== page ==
They “helped me gain an appreciation for food, for French food, for ingredients, relationships with people who provide ingredients, with guests.” He especially learned to appreciate the “privilege” guests grant in affecting their day when they come in for a meal.

About two years ago, he wrestled with leaving Chez Fonfon and pursuing the dream of opening a deli. He said it was not easy to leave Fonfon, as “it didn’t feel like work. You walk in and it felt like home,” he said. That is “the same atmosphere I want to create in the deli.”

He started talking with Pihakis, who also wanted to see a deli in Birmingham, and gave Grusin the opportunity to partner in the endeavor.

They made several “research and development” trips to New York, “ate all kinds of pastrami and corned beef, latkes… gorged ourselves on deli food.”

Grusin’s vision was to create a place that made fresh breads, meats cooked in-house, wood-fired bagels made in-house.

They found that Mile End Deli “was pretty close” to what they envisioned in terms of menu and atmosphere. They reached out to Mile End to get advice, and “they were great.” A month or so later, Mile End contacted them and they started talking about partnering. And “here we are today,” Grusin said.

Mile End is a Montreal-style deli, and “it’s going to be challenging for us to educate people as to what that means” and how it differs from New York deli.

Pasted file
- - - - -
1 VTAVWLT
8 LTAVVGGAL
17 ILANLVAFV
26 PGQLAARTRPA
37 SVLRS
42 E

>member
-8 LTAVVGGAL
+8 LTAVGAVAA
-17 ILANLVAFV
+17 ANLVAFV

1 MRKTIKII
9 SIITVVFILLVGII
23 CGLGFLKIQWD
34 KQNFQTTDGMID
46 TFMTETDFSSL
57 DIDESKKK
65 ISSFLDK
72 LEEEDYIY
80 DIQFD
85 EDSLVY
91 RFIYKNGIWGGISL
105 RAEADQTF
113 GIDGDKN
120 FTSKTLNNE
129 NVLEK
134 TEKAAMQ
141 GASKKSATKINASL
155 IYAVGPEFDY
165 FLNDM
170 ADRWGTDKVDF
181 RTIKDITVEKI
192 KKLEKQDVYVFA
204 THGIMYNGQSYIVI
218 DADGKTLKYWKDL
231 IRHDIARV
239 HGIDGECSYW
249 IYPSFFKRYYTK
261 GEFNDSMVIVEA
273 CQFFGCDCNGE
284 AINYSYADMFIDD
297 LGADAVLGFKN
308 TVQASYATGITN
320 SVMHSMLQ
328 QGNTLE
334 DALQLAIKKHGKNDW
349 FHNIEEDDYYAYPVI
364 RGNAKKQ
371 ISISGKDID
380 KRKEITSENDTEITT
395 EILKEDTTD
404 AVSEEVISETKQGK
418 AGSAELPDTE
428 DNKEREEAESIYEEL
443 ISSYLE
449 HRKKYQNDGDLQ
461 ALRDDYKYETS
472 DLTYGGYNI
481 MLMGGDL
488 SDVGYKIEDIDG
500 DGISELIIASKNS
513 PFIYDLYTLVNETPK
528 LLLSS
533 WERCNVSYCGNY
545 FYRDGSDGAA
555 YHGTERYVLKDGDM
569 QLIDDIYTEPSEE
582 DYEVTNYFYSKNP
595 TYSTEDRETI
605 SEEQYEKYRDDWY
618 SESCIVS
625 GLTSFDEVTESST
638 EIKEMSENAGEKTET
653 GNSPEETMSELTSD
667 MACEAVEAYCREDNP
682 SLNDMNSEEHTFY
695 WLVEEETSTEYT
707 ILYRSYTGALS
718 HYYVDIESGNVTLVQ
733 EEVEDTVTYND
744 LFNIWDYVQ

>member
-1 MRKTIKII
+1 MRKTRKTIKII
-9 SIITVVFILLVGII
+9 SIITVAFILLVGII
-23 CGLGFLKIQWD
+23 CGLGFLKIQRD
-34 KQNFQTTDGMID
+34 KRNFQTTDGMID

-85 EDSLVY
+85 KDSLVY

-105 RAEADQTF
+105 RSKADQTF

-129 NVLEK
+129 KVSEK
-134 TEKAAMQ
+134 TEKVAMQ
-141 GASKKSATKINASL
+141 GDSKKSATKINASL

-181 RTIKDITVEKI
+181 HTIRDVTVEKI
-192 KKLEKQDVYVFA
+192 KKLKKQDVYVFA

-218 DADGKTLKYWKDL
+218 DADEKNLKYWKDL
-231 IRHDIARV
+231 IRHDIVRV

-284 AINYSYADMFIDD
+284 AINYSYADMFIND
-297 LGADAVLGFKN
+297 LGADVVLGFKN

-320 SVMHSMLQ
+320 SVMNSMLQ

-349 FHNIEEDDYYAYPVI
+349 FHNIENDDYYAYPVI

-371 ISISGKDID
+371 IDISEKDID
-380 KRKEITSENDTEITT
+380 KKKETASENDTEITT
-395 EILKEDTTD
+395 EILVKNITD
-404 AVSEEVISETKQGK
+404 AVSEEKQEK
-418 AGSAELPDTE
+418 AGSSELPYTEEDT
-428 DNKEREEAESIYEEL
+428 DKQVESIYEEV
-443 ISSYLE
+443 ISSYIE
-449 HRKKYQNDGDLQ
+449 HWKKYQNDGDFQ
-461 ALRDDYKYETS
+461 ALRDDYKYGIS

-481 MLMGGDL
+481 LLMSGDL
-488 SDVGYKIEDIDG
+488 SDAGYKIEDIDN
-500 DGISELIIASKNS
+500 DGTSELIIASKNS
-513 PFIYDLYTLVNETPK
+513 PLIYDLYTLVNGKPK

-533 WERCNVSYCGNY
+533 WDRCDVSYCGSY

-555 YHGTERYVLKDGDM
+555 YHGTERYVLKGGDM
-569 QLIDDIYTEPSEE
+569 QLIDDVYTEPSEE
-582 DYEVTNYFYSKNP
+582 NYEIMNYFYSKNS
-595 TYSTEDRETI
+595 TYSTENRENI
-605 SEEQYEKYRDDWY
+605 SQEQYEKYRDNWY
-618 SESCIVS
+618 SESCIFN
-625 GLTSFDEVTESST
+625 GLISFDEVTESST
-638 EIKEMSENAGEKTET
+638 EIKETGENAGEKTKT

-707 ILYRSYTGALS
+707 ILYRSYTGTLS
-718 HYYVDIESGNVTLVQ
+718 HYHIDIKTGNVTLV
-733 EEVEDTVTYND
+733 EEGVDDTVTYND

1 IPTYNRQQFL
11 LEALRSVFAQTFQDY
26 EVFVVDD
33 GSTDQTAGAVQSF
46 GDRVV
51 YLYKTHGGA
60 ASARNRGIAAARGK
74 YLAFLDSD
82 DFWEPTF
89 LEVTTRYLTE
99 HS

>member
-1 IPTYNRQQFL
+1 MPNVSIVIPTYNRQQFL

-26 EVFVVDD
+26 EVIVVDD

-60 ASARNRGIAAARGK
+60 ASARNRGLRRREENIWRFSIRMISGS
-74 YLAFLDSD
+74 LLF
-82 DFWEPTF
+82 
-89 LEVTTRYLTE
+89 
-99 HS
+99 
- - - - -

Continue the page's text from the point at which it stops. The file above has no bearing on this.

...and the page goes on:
Montreal deli centers on smoked meats, which are considered as Jewish there as pastrami is in New York. Smoked meat is salted and cured beef brisket that is hot smoked and steamed after curing, in a process similar to pastrami but with a different seasoning profile.

Another specialty of Montreal is poutine, a long-ridiculed dish that has become trendy in recent years. It consists of French fries covered in brown gravy and cheese curds. A deli twist adds smoked meat on top.

Mile End actually began in New York, with a small location in Brooklyn that opened in 2010. The founders grew up in Montreal, and used their grandmothers’ recipes as the foundation for their menu. They modeled the restaurant after the delis in Montreal’s Mile End neighborhood.